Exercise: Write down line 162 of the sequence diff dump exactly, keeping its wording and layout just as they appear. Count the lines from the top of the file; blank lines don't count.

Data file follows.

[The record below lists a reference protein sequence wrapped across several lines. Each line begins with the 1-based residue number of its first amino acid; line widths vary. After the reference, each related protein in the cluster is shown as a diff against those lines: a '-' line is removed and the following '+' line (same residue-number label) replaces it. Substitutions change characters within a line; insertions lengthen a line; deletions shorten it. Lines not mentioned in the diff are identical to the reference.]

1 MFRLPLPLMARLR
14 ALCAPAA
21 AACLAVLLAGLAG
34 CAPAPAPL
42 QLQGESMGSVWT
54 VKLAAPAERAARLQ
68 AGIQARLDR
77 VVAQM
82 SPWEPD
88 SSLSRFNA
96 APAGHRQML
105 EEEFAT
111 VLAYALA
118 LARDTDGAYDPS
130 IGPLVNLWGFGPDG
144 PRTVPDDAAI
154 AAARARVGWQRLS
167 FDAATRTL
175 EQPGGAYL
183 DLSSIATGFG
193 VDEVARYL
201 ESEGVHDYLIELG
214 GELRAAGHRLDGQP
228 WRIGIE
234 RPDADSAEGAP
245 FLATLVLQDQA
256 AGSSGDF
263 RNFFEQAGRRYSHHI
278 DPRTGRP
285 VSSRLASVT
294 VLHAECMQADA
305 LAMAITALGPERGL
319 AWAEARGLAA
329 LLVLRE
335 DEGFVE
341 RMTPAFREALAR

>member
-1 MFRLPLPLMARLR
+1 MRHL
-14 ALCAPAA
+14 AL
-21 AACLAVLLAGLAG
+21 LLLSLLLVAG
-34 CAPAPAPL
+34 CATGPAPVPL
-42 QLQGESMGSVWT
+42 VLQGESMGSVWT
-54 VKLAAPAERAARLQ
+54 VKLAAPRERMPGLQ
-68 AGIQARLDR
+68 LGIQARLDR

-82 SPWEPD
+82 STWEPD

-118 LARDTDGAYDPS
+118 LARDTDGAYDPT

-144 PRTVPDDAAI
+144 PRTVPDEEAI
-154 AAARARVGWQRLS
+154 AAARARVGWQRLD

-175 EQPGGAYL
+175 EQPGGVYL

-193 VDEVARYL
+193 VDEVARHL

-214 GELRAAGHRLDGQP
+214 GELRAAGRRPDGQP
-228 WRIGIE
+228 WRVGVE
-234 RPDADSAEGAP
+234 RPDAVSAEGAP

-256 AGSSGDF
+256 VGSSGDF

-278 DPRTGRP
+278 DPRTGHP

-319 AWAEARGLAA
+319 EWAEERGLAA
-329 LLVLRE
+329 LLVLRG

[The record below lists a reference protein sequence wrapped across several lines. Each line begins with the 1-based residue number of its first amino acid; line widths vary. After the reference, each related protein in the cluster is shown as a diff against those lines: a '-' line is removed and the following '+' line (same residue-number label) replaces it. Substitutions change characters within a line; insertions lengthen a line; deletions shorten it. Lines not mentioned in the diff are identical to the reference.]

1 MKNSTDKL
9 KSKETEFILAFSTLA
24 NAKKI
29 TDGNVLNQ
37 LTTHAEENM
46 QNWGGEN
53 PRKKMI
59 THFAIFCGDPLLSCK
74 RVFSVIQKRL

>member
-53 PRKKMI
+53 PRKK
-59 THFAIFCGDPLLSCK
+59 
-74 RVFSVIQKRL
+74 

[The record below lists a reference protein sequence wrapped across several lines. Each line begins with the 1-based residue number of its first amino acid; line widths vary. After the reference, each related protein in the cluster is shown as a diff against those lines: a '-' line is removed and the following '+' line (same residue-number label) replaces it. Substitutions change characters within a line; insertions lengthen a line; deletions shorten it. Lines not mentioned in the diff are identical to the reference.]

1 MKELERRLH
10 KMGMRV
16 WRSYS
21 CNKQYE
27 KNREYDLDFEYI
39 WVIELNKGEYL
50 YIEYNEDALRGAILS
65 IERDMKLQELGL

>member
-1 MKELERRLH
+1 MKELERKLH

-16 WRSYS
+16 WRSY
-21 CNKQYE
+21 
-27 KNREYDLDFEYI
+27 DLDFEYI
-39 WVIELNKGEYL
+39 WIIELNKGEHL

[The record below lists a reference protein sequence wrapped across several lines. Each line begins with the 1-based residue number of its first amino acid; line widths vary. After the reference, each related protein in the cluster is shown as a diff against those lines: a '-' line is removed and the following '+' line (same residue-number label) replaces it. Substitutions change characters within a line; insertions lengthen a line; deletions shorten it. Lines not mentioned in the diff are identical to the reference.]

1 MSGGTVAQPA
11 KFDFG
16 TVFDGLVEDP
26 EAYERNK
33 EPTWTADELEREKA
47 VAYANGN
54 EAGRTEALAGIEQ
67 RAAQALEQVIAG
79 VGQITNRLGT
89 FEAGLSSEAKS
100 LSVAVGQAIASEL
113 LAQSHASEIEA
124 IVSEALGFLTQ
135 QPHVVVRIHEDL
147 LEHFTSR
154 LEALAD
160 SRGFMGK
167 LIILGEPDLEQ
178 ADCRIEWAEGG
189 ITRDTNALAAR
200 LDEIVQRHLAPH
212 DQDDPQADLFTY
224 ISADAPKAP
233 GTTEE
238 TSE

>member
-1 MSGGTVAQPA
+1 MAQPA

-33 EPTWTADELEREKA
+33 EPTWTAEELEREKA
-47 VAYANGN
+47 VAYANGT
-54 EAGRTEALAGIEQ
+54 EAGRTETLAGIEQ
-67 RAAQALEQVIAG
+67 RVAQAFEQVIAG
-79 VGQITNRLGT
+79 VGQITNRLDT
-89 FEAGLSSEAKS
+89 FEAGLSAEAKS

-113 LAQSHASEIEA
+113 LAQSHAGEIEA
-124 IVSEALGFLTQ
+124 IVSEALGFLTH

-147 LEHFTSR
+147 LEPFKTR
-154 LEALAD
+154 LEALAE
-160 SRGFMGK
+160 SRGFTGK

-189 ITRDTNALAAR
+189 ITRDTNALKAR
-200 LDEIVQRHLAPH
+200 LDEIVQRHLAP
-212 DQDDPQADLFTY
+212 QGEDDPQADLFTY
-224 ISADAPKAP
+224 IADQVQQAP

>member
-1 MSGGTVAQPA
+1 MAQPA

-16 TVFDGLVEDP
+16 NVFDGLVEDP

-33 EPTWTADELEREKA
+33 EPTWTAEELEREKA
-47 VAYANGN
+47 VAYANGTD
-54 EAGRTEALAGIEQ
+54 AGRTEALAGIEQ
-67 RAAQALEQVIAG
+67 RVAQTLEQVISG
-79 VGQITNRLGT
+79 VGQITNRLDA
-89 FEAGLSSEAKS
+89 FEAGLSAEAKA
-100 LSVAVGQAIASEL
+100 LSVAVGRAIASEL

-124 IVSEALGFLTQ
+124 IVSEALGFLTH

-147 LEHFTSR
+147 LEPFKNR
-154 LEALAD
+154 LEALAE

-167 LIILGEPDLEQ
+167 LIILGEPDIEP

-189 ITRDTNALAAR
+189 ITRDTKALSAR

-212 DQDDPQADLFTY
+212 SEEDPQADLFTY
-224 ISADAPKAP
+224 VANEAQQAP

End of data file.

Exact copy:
+147 LEPFKTR